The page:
Sunday, October 21, 2012

The Unexpected Journey Home

...It didn't start as well as I hoped. No amount of wine, sleeping wills and boring British films could put me to sleep on the plane. I spent the vast majority of my time shivering and staring into space which made a seven hour flight last a lifetime. Descending into Chicago, tears of relief streamed down my face. Home was close and my mother was closer. It was nearly eleven pm by the time I was greeted by Starbucks and my mom in the airport lobby (luckily trail mix, pita chips and Twizzlers were waiting in the car for me as well). Deflated, I slumped into my car seat and settled in for the last part of the trip.

A new pattern arose from the exhaustion: twelves hours of sleep plus an afternoon nap, periods of chatter followed by aimless staring into space, general culture shock and feeling overwhelmed by the phone and communication. I avoided phone calls from dear friends, couldn't focus on watching TV and wasn't even listening to music. My brain was overloaded and it rejected any form of distraction. Friends and family tip-toed around me, unsure of what to do with the introverted, quiet form of myself. Truthfully, I didn't know what to do with myself either.

Post-surgery Kyla
Over the next two weeks, I began to speak more frequently, listen to the concerns of others, and the crying tapered off. Surgery came and went and eventually I had purged myself of the fatigue and bad memories which haunted my night. There was no exact cure for the trauma, but the combination of a safe environment, incredibly supportive family and friends and time allowed for me to begin the healing process.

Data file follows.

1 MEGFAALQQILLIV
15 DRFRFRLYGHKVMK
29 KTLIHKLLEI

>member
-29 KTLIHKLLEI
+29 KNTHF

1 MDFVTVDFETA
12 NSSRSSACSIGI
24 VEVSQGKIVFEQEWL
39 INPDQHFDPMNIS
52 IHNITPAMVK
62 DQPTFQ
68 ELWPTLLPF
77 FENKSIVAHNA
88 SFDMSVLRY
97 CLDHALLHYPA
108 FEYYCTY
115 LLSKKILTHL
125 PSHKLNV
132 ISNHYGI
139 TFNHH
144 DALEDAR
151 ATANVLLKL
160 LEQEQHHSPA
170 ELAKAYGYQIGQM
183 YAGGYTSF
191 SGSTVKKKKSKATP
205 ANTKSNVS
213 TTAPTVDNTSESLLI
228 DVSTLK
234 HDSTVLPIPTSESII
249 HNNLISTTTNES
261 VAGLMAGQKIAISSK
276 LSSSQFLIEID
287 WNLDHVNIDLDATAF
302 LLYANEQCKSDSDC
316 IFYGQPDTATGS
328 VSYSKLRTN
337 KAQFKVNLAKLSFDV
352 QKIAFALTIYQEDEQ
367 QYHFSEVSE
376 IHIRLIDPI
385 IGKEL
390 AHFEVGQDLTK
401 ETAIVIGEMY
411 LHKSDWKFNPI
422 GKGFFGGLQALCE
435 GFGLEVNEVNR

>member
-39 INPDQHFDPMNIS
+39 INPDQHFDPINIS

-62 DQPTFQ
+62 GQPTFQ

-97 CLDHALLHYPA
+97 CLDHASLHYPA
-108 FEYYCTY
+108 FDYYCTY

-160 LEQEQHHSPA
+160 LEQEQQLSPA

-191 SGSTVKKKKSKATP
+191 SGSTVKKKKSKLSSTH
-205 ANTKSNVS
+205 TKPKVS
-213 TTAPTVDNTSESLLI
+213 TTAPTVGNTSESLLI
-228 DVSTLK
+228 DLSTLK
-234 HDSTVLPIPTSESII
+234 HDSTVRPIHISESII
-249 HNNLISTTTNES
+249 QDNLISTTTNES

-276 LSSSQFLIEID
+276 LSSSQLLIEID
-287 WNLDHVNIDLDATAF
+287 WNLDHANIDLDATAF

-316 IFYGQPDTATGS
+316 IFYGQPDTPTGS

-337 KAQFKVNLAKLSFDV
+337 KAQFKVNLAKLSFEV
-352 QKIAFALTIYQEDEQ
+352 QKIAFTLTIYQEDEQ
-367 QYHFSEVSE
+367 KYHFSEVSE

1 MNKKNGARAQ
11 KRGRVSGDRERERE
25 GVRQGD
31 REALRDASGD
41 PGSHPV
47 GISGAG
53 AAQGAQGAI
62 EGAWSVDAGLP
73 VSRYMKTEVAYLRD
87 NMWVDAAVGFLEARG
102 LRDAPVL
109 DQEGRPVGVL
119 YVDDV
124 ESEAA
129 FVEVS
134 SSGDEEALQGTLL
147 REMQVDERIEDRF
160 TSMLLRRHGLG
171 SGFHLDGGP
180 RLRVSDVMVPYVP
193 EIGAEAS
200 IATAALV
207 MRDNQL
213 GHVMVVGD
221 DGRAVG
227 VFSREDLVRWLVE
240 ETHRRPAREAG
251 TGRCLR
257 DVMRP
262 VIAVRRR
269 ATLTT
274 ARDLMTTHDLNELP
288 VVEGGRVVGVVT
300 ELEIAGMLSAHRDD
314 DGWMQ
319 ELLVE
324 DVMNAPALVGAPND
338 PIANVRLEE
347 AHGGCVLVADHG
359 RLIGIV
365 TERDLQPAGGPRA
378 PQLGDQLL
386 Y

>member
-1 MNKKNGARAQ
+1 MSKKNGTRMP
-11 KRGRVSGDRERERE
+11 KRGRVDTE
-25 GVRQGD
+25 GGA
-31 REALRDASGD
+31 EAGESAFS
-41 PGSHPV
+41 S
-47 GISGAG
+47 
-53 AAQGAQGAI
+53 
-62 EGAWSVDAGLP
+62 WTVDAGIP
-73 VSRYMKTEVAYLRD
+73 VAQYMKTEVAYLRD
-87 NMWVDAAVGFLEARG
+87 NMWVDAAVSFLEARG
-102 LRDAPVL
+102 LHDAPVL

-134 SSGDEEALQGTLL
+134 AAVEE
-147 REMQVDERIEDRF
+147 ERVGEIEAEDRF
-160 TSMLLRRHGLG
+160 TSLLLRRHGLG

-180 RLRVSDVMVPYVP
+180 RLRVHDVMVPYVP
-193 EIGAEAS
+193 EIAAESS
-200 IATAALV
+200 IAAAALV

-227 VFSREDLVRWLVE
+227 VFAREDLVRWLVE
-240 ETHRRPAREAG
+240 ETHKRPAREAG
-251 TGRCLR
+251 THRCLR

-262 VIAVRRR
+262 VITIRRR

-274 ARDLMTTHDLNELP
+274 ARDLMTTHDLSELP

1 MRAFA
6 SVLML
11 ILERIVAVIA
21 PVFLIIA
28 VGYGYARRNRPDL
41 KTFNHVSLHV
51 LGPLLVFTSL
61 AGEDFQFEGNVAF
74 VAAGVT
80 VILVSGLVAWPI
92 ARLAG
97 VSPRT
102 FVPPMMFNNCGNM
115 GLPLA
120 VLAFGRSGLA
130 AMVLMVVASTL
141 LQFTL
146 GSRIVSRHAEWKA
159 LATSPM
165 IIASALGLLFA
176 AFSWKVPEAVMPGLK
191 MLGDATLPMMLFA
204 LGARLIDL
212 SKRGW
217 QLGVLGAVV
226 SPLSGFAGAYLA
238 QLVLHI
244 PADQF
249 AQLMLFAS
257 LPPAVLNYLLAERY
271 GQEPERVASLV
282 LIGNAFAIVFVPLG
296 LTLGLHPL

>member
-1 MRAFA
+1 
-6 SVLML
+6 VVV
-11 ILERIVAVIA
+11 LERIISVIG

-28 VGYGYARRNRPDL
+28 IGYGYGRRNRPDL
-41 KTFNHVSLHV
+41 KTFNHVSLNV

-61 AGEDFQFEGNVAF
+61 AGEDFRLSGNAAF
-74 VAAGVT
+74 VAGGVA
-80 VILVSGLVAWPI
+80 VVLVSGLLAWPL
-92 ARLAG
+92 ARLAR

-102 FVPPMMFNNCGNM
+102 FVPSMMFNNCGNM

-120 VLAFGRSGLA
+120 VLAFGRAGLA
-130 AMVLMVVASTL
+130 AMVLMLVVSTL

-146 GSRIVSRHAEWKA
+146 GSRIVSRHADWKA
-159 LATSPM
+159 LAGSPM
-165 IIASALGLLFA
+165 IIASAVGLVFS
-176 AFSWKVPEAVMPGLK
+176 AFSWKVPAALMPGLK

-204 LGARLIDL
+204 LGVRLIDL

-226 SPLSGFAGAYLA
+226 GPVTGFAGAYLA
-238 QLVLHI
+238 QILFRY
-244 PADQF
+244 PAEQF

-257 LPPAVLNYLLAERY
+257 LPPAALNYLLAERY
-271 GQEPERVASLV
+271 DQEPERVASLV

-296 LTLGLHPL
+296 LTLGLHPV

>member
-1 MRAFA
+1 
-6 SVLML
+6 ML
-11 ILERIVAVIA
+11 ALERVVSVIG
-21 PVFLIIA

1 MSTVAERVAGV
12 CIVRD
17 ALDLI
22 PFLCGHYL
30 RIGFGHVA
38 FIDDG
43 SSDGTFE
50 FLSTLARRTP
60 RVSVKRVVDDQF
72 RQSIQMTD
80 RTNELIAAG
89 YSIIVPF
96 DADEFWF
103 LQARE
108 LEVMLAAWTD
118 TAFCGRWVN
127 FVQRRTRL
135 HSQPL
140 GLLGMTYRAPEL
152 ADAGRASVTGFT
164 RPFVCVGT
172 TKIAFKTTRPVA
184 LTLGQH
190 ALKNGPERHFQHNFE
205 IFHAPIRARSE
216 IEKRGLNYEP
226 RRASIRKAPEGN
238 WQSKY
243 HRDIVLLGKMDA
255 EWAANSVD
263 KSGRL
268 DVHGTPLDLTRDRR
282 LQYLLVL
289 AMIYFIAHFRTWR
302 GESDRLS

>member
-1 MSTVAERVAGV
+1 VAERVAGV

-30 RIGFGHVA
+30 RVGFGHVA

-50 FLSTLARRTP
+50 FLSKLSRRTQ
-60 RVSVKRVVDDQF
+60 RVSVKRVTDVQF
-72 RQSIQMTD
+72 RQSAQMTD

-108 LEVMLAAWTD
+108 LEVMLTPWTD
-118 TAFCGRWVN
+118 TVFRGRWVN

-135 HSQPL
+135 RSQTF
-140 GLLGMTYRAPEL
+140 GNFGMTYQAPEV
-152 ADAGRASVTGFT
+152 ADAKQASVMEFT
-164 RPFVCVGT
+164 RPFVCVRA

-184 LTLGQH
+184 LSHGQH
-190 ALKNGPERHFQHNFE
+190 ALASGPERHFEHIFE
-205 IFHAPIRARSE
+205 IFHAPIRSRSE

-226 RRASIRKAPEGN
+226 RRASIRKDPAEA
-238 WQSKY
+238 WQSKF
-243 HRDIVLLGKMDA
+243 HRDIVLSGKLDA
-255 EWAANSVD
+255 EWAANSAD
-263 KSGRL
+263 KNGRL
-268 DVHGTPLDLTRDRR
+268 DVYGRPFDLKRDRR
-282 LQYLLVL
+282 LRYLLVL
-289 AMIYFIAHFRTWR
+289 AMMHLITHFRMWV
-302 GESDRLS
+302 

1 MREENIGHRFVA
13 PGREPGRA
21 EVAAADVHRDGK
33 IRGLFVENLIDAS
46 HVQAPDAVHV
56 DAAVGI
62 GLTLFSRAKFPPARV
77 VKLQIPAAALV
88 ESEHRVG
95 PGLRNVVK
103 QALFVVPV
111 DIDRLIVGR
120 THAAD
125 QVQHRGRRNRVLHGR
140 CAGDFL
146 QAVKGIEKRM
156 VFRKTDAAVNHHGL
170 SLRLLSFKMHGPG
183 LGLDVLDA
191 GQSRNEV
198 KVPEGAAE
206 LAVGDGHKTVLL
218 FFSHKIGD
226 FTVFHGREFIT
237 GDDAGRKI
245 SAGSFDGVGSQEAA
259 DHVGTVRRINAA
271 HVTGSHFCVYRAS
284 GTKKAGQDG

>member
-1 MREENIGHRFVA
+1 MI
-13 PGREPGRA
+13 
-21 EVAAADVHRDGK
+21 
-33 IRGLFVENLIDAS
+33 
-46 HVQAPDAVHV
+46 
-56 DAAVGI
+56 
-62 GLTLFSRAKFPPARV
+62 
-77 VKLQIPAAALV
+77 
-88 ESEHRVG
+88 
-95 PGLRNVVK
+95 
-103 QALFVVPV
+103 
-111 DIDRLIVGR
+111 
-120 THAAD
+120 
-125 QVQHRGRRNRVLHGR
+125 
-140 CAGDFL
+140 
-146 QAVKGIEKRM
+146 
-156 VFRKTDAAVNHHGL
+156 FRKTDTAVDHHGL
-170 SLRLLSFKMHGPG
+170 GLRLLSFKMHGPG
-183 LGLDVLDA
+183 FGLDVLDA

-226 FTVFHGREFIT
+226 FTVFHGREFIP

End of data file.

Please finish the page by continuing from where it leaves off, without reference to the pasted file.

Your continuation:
Ever the patient woman, I had an intense list of things "to do" while in Michigan and proceeded to check items off this list regardless of my gimp leg. I spent my days visiting apple orchards, wine tasting in Traverse City, shopping for gifts and taking an eating/drinking tour of West Michigan. Soon everything felt comfortable, easy and relaxing. I could drive where I wanted, speak English and say "no" whenever I felt like it. In six weeks, I rediscovered my independence and sense of identity. I had missed being me and it was good to be back.
Family and beer!

One of my many "to do" lists
Before I knew it, the transition home turned into a transition back to Morocco. I had barely regained my sense of self before I had to go through the goodbyes and tears that I initially faced just six months prior. The panic of "having so many things I want to do and so many people to see and knowing there is no way I can enjoy everything I want in the next week" set in. I constantly reminded myself that it was my choice to return to Morocco, mostly because the only thing harder than returning would be to not return at all. That sounds convoluted, but I swear it's a thing.

Choosing to return was a renewal of my Peace Corps vows, or more importantly, my vow to myself and the people of Tazarine. I would continue to choose this life everyday in spite of the tears, separation and hardship. I had also made a promise to my fellow volunteers; friends who were depending of my support and presence for the next two years just as I depended on them. I am particularly thankful to Leah, who in response to my expression that I "felt as though I belonged nowhere," responded simply "you belong here."

Celebrating Fall

 Despite my fear of returning to the place where I was assaulted, my longing for a comfortable life in Michigan and the close proximity of family and friends, I got on the plane that Monday evening. After a final Starbucks Chai and two difficult goodbyes, I took my seat and cried during the entire flight from Grand Rapids to Detroit. I closed my eyes again and prayed for relief; I was granted sleep.
Something I miss.

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